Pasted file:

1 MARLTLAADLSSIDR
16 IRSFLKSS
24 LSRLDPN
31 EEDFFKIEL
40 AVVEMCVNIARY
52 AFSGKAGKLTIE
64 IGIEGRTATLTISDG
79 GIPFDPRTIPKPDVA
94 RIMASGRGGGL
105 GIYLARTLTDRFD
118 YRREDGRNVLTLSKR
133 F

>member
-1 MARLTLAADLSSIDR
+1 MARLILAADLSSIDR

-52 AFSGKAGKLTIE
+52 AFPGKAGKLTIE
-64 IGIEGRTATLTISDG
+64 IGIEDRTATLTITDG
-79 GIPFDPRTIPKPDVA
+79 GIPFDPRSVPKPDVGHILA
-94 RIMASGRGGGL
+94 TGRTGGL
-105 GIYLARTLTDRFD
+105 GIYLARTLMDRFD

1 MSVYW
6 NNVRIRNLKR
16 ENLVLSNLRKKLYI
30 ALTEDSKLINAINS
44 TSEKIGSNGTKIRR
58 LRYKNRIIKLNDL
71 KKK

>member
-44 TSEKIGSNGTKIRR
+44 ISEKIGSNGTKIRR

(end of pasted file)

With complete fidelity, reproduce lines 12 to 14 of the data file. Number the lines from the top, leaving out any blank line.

133 F

>member
-1 MARLTLAADLSSIDR